Beach Bums

I headed into this summer’s vacation with a tiny bit of apprehension. The boys have been to the beach before, but it’s never been the whole vacation. They talked like they would love it (and they know I love it), so I was hopeful that they wouldn’t get bored.

There was absolutely no need to have been concerned.  These boys were made for the beach. They immediately understood and appreciated how important sunset was to me, and they woke up ready to hit the beach early every single day.

They were pros at helping me set up the canopy every morning, and they dragged our beach gear down from the condo without complaint. They spent their days on boogie boards and skim boards, jumping waves and playing with the sand fleas at the edge of the water, collecting shells and making drip sandcastles and a couple of real sandcastles, and digging countless deep holes in the sand.

Their favorite was digging a hole, gently filling it in so it was a trap, watching me step in said hole, and laughing like maniacs. Happened multiple times. They’re such sweet kids.

About halfway through the trip, they met some friends. A boy and a girl, J&J, who were Bennett and Jack Henry’s ages, and also Midwesterners. Their parents were sweet and fun to hang out with, and the kids just played and played together. Mine were sad one morning when we were at the beach earlier than their friends, and kept begging me to text their mom to see when they’d be there. This was such a fun and unexpected part of our trip!

So ready to go back. 


A Peek into my Day.

(I know. Two posts today. Surely these are the end times.)

This just happened, and because I’m laughing at myself as I reflect on this, I decided to write it down.

We are having company overnight Friday night that I’m pretty pumped about, so I’m doing a bit of cleaning (honestly, my housekeeping standards are pretty low, so I make sure bathrooms and floors are clean) and food prep.

While making a grocery list, I cleaned out the fridge a bit.

Which meant throwing a couple of things away.

Into a full trash can. I decided I should just empty the trash all over the house.

At the foot of the stairs I saw the bag I had from shopping this morning, which had 2 pairs of booties and a casual little dress in it. I couldn’t decide in the store on the booties because, of course, I was wearing my only pair of non-skinny jeans today.

So I went up to my room, changed into the dress, and decided: it’s a keeper. Changed into skinnies…still couldn’t decide on which pair of booties I wanted to keep.

Realized that I have a bonus hour today until kid pickup, because younger two have running club and oldest has a meeting. Score.

So I changed into my workout clothes and threw hair in a ponytail, so I can get a workout in.

And then I saw the bathroom trash, which was full. Oh yeah. I was going to empty that. But before I did, I thought I should clean the bathroom up a bit…and I used the last of the antibacterial wipes while I did.

Actually remembered the trash before I went back to the kitchen, and grabbed the main floor bathroom trash can on my way. When I got that, I saw the toilet cleaner, and remembered that I needed to take that to the basement bathroom.

Dumped trash, went downstairs and squirted toilet cleaner in that toilet (I guarantee I won’t remember to actually clean this until like 9pm tonight) on my way to getting a canister of anti-bac wipes from basement storage.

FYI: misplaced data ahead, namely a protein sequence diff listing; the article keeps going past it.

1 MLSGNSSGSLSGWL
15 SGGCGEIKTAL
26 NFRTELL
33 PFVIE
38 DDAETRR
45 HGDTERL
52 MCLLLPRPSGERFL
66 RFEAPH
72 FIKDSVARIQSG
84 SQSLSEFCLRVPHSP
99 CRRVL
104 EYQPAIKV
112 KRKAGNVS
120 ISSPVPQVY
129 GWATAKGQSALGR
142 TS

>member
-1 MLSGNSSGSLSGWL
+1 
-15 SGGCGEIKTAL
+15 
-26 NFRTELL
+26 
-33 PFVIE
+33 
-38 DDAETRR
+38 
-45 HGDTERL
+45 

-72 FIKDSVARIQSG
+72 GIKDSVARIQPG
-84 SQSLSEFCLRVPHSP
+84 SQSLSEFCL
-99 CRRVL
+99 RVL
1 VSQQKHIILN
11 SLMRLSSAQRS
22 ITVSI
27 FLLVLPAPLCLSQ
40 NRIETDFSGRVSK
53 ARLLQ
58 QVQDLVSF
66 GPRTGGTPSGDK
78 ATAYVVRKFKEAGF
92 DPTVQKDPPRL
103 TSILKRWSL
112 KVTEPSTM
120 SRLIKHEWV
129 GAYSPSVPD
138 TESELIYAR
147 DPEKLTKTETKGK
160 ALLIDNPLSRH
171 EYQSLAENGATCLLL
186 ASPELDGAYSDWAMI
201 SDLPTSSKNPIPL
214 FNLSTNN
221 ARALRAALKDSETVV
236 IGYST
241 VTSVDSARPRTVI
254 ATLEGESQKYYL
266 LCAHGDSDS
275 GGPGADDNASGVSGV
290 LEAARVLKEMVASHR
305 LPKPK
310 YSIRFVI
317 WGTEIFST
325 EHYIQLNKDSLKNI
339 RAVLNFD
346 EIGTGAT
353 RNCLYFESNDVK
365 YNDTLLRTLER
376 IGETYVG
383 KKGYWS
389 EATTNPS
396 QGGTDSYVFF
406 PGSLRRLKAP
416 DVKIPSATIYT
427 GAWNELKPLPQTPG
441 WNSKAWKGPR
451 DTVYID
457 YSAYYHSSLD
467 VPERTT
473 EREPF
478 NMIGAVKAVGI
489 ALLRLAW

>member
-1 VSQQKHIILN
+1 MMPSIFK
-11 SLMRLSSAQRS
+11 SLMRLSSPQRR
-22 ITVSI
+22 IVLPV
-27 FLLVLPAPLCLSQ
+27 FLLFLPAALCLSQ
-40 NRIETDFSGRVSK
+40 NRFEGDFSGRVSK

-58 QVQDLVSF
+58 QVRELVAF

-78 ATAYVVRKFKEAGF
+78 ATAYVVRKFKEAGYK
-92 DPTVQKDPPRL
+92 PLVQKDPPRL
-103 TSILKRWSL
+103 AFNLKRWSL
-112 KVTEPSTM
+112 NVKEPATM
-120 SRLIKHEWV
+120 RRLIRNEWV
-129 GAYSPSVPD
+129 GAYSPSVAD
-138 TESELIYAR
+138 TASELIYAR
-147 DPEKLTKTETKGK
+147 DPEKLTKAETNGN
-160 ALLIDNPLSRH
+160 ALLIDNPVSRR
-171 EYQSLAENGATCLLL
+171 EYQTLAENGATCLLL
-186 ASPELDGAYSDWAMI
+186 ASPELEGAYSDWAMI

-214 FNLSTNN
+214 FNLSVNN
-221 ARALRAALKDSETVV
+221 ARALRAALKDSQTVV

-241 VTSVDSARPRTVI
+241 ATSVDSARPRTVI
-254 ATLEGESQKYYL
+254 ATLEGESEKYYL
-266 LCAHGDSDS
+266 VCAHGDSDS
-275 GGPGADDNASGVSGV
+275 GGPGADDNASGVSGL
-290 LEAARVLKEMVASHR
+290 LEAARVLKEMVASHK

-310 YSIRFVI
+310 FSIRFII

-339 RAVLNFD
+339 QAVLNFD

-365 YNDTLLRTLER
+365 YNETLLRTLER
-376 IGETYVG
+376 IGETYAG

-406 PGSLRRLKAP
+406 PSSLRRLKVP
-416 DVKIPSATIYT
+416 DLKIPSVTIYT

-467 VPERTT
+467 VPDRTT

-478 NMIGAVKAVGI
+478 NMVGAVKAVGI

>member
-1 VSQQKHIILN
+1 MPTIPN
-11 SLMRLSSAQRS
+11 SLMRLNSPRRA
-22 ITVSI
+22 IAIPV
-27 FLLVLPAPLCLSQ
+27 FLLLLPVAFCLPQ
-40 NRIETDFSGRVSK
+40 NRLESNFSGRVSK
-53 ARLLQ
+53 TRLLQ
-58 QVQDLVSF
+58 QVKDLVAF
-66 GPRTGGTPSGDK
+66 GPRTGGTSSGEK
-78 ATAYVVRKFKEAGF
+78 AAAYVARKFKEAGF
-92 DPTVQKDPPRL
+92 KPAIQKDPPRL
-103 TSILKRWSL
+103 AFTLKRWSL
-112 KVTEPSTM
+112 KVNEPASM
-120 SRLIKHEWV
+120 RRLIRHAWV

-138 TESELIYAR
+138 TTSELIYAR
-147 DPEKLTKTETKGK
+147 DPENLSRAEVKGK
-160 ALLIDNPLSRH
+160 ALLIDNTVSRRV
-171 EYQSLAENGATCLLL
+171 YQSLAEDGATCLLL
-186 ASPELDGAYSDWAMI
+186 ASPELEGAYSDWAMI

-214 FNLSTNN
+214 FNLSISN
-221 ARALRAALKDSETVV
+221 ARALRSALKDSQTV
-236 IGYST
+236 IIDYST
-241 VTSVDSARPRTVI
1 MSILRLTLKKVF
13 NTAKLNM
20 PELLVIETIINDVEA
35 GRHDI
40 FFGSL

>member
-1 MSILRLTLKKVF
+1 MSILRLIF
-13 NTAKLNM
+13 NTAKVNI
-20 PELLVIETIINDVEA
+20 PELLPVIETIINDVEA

Back to kitchen, where my grocery list sits, half completed.

YOU GUYS. Can you even believe I somehow wrote enough words to make a whole book? And is it any wonder than when I need to get some writing done, I leave my house? For the love. I’m a mess. (Also, potentially pertinent information: I am fully caffeinated today, too.)

Now. Off to walk a few miles on this perfectly lovely day.


Last weekend, Jack Henry turned eight, and we threw a huge party for him.

Ok. We didn’t exactly throw the party. We went to a party, and just worked a celebration for him into that party. However, it’s going to be hard to top next year, because this year, the party was a wedding reception. :)

My dad’s wife, Annmarie, has two children, and her daughter was married in a beautiful ceremony and reception in KC last Saturday. When we had a little bit of time, we had a party at our table for Jack Henry, complete with presents and a cookie cake we brought along.

he was waiting until 6pm (near his official birth time – i need to look that up) to really celebrate!


new catcher’s mitt. i’m getting pretty good at buying sports equipment :)


with papa!


we kinda like him.


bros. how am i the mom of kids this old?


jh and the beautiful bride gianna!


nieces and g on the dance floor.


my brothers and sister!


we make the brown-eyed in-laws sit together ;)

He loved his celebration!

So, to my boy: I could not possibly love you more. Your smile and laugh are infectious. The depth of your thoughts sometimes overwhelms me in the best possible way – you’re an old soul, and you’re not afraid to tell me what you’re feeling. You’re unlike your brothers in that way, and so sometimes, as your mom, I’m caught off-guard when you bring things up. Know that I always, always want to have those conversations with you.

Your dad and I are proud of the person you are becoming: so aware of other people and their feelings, still so sweet and kind and sensitive. And this age is one of our favorites: you’re still little, but also big enough to do fun stuff with your older brothers and dad, like ride roller coasters (I will never, ever join you on that adventure).